I have some names for ya. ‘Jack Kirby, Neil Gaiman, Alan Moore’. All of whom worked ‘ong-form’, and whom have FOUGHT, and suffered, to make sure you get the monetary-rights you want to receive from your work. So, considering the publication contracts YOU’VE most likely had to sign, anyone being snarky about the length of this reply, being cerebrally-lazy enough to not understand why the length was necessary, is “Bruno Mattei” as opposed to Mario Bava. As you are someone seeking to gain benefit from this site (and others), and thus we presume are a Horror Film Fan, you and any of your pals can understand why I’d mention that, add that.

    Therefore, let us later/soon speak of your INARGUABLE talents RE comic-book horror: your WONDERFUL sense of timing/pacing, as indubitably proven by your layout, which is a talent HORRIBLY lacking in 90% of all folks claiming to be ‘comic-book-horror-artists’ in the past 10 years. Because your ‘timing’ is sublime. As is the bests of your pencilling. Your inking ‘ain’t there yet’, but that can take less than a year of part-time effort to change, and frankly, you can always do the right thing and hire a VERY talented inker to make your work SHINE, until your inking (IF YOU WORK AT IT, sans being Hipster-Tard lazy towards it) becomes as lovely as your layout/storytelling abilities, which ARE luscious.

    Yeah, even now, SOME folks whom are reading this, whom never had to face the realities of ‘making rent from comics’, of making-deadline or discussing dances of ink work with editors, are being cockless or clitless wankers here**, screaming ‘too LONNNNG! We’re Twitter-addicted wankers! Make it 800 words OR LESS!!!’. Please note the beginning of this paragraph SPECIFIED ‘some folks’. Thus non-lazy people cannot complain.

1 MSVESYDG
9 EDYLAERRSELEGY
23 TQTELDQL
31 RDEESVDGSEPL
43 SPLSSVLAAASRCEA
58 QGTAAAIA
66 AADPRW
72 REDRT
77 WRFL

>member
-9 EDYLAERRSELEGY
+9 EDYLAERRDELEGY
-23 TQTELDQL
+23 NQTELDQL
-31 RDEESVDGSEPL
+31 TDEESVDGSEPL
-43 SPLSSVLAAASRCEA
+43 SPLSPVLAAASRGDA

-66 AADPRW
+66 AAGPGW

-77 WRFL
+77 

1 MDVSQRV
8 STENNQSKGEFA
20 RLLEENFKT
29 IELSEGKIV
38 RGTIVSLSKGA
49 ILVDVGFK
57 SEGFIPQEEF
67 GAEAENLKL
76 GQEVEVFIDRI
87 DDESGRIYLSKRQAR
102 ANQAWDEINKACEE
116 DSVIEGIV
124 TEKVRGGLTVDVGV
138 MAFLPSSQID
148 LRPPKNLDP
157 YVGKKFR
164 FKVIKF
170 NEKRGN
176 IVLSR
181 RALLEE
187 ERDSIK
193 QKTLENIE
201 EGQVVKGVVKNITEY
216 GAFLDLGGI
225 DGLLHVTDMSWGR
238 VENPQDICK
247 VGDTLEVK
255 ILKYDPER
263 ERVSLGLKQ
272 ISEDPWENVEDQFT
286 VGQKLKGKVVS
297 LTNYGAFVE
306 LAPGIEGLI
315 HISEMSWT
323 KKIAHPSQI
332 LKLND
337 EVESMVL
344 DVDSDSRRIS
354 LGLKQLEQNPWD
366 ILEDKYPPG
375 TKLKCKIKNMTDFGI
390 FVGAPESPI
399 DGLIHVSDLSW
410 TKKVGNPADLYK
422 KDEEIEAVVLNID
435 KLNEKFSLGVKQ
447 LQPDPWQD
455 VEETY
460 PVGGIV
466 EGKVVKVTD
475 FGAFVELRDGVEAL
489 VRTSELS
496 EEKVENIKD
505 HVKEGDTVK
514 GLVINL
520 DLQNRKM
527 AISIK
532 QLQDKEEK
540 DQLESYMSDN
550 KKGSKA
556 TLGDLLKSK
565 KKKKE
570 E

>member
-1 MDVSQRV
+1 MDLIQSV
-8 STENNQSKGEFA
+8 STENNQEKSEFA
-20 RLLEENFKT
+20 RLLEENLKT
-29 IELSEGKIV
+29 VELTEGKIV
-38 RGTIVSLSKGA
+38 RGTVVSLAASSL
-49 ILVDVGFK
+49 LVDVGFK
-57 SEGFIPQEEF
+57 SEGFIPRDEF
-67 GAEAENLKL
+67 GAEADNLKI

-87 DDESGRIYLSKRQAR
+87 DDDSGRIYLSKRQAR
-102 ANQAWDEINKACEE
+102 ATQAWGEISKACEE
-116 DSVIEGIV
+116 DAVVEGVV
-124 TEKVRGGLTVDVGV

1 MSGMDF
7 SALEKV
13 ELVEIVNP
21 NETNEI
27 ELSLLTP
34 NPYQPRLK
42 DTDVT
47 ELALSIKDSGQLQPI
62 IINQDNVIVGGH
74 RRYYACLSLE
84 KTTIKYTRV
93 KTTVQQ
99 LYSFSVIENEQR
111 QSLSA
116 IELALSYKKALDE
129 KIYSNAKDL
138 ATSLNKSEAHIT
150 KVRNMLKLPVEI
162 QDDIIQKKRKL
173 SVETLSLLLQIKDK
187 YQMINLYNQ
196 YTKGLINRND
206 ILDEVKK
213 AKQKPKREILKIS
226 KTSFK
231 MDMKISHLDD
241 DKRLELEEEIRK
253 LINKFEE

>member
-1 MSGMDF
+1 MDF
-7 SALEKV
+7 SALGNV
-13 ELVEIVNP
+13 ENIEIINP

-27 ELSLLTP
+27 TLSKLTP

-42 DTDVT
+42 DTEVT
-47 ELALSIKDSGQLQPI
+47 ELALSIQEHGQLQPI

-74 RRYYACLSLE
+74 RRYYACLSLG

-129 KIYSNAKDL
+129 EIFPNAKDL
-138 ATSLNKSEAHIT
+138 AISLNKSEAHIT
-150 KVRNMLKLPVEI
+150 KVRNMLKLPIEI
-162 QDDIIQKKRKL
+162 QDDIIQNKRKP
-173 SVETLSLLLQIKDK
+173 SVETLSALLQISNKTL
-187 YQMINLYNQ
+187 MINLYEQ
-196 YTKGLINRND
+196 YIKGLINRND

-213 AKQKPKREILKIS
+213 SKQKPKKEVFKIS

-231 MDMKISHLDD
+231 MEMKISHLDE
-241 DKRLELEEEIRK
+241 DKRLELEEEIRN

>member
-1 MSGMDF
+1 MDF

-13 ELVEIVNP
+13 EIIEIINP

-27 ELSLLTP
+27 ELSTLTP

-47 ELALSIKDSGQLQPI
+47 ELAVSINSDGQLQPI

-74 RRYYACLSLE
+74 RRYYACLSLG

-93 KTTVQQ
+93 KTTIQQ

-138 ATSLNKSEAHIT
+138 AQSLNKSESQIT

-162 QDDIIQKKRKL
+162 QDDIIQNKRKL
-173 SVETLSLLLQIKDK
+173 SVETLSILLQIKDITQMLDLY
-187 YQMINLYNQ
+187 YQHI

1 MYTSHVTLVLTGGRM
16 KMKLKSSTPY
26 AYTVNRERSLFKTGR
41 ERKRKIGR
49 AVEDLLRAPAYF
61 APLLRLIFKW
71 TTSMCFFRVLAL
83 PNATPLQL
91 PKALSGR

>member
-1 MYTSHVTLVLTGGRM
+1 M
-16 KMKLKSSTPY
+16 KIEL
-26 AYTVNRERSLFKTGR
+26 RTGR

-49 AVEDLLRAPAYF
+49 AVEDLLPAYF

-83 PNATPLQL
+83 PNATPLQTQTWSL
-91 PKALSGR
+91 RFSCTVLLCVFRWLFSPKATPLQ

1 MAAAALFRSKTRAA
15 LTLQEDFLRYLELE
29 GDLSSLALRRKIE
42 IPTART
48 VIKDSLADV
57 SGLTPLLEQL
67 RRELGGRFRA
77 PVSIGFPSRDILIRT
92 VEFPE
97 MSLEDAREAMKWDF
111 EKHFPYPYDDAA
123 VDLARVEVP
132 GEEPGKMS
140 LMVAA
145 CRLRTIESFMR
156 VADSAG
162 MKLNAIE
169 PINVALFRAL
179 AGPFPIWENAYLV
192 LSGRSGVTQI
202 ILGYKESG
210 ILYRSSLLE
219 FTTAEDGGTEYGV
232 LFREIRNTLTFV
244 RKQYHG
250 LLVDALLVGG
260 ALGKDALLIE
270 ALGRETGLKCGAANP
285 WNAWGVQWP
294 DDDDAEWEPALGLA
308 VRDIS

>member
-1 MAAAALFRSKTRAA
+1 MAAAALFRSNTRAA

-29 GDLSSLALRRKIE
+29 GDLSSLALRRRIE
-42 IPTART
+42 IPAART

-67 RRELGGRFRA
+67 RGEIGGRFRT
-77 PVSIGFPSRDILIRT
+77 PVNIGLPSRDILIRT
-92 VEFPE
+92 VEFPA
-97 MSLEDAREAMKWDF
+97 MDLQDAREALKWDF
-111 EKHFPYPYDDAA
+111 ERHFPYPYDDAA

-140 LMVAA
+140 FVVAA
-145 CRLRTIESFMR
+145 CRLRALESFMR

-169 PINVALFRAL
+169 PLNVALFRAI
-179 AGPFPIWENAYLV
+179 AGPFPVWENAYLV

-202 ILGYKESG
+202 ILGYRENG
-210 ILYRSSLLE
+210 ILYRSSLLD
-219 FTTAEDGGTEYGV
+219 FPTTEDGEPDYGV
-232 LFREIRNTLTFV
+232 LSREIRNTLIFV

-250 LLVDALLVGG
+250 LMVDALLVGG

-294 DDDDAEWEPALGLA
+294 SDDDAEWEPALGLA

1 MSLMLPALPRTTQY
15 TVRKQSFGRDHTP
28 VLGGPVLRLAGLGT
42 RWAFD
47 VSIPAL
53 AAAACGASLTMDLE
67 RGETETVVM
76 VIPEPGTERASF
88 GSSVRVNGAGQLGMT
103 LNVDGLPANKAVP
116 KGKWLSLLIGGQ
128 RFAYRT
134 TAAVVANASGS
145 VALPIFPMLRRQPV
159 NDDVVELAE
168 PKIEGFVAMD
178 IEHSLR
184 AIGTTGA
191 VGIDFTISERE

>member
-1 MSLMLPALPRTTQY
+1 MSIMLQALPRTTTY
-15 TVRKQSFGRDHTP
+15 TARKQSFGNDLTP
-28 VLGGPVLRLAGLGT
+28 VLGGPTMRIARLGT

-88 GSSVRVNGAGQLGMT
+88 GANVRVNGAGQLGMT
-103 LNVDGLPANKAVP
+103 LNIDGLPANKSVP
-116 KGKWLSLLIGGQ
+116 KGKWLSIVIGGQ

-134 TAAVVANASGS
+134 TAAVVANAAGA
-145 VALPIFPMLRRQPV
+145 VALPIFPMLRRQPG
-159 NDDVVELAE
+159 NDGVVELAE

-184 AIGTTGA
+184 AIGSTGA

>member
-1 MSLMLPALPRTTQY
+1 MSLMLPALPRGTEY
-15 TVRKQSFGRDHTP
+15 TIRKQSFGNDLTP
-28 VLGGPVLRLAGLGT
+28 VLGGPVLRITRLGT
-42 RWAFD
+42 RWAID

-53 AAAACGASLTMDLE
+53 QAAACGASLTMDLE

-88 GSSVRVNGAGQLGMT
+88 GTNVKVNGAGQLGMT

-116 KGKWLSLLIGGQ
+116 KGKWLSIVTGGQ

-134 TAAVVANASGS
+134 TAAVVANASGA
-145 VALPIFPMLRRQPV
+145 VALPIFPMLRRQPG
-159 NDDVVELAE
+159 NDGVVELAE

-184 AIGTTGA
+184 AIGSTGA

But in regards to the LAZY FUCKERS, it’s funny how they never complain about ‘long-form’ stuff on anything on the internet (including here, and CBR) about comics such as ‘Walking Dead’, or TV adaptions thereof. Then again, they never had to DRAW anything for pay for a MOMENT in their life, on DEADLINE. That’s a pun; ‘deadline’. Big wink to you, since you know why, since you have to conform to the needs of Diamond, and their promotion-machine for comics. 😉

    (As we are both ‘paid’ comics folk, it’ll be fun to see if any ‘arm-chair-quarterback wankers’ choose to bitch about the length of this – thus saying ‘fuck you’ to Alan Moore’s run on Swamp Thing, which all modern comics could not exist without, despite wankers whom never been paid do draw a PAGE of comics or paid to write one bitching about Moore. Or complain about the ‘grammar style’, or ‘diction’, or ‘syntax’, etc. Since we could bring up equal-and-abiding hypocrisies for THAT, too.)

    Let’s make some $$ for you, and this site. By being ‘honest’.

    All the best, KT

    *Before he, as an inker beyond compare, had sadly passed-on.

    ** Note how I refuse to be genderist? Weak-sauce people of either gender are STILL WEAK-SAUCE. CBR, take note.